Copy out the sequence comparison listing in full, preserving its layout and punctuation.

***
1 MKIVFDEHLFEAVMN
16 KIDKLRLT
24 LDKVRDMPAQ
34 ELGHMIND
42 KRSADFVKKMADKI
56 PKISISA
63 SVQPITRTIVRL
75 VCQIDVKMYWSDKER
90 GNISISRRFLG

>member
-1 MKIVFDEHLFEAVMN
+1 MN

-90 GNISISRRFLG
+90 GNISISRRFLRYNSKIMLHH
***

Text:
1 MKIVFDEHLFEAVMN
16 KIDKLRLT
24 LDKVRDMPAQ
34 ELGHMIND
42 KRSADFVKKMADKI
56 PKISISA
63 SVQPITRTIVRL
75 VCQIDVKMYWSDKER
90 GNISISRRFLG

>member
-1 MKIVFDEHLFEAVMN
+1 MN

-90 GNISISRRFLG
+90 GNISISRRFLRYNSKIMLHH